Can a giant platinum coin save our credit?


An Australian $1 coin stands on a U.S. $1 note. (Tim Wimborne/Reuters)

But failing that, Obama could always just solve the crisis with a pair of magical platinum coins. Sure, that sounds preposterous, but Yale’s Jack Balkin argues that this is actually a perfectly legal strategy. Here’s the logic: Under law, there’s a limit to how much paper money the United States can circulate at any one time, and there are rules that limit how many gold, silver and copper coins the Treasury can mint. But the Treasury is explicitly allowed to mint however many platinum coins it wants and can assign them whatever value it pleases.

So the Mint makes a pair of trillion-dollar platinum coins. The president orders the coins to be deposited at the Federal Reserve. The Federal Reserve moves this money into Treasury’s accounts. And just like that, Treasury suddenly has an extra $2 trillion to pay off its obligations in the near term without issuing new debt. If the Fed was worried about all that newly created money being pumped into circulation, it could always counteract the inflationary effects by selling off the $2 trillion in securities it owns from quantitative easing (thereby taking an equivalent amount of money back out of the economy). Problem solved. Right?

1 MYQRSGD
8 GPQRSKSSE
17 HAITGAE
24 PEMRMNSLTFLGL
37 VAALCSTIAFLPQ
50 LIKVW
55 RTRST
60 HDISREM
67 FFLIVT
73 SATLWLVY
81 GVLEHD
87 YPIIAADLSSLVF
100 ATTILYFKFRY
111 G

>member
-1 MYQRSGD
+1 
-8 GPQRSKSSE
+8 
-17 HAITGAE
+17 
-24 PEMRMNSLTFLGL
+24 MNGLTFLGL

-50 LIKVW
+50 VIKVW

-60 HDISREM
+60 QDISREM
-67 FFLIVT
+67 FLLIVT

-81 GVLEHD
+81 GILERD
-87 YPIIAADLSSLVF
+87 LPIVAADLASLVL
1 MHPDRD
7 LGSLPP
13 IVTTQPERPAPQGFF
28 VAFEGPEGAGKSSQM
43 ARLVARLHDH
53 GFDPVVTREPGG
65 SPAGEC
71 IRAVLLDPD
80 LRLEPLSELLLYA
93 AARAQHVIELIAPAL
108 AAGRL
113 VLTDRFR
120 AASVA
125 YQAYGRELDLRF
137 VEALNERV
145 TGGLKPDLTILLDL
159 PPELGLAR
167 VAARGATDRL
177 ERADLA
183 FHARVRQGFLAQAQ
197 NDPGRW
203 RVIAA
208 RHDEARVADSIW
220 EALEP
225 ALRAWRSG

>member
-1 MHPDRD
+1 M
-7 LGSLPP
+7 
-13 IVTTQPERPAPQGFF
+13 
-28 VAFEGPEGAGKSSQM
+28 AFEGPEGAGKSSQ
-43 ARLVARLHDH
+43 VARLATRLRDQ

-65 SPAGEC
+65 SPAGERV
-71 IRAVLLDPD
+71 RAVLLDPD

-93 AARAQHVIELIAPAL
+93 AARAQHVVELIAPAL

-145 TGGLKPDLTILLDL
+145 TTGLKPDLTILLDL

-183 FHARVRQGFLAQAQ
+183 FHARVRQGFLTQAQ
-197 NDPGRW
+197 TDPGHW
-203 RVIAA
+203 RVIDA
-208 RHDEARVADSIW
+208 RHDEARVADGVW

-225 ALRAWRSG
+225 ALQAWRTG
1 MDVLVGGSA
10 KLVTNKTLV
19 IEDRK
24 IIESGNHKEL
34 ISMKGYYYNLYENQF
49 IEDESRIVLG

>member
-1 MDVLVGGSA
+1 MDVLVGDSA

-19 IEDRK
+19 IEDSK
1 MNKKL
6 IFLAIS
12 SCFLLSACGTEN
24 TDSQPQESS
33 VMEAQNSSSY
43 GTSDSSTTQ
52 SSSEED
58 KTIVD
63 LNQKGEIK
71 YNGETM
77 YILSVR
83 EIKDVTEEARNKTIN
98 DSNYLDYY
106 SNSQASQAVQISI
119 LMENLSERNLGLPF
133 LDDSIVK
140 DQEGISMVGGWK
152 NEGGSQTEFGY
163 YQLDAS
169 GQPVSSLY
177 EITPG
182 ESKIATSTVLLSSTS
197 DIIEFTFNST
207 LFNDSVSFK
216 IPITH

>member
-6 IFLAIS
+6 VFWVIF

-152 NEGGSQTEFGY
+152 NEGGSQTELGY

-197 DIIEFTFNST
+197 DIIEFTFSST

Well, sort of. The interesting thing about the platinum option, as it turns out, is that it actually seems to be on a firmer legal footing than the 14th Amendment approach. The law very clearly states that the Treasury Secretary can mint these platinum coins. He could even adorn them with the face of House Speaker John Boehner (R-Ohio) if he fancied. The trouble, of course, is the politics. Does Obama stage a press conference where he holds up the two large coins and announces what he’s doing? It’d be hard to see how he could do that with a straight face. (When I tried calling various market observers to get a sense of how Wall Street might react, responses ranged from “I don’t really want to talk about this” to actual laughter.)

There’s also another headache that comes with all of these unorthodox debt-ceiling solutions. Back in March, recall, Congress passed a continuing resolution that essentially keeps the government funded until Sept. 30. Once September rolls around, it’ll be time for yet another fight over appropriations. The White House appears to be hoping that a deal on spending now could help stave off the risk of a government shutdown (or sharp, sudden cuts) in September. But a shutdown seems much more likely if the debt crisis gets resolved with a pair of trillion-dollar Ronald Reagan coins. Just because a gimmicky debt-ceiling dodge is legal, doesn’t mean it’s cost-free.

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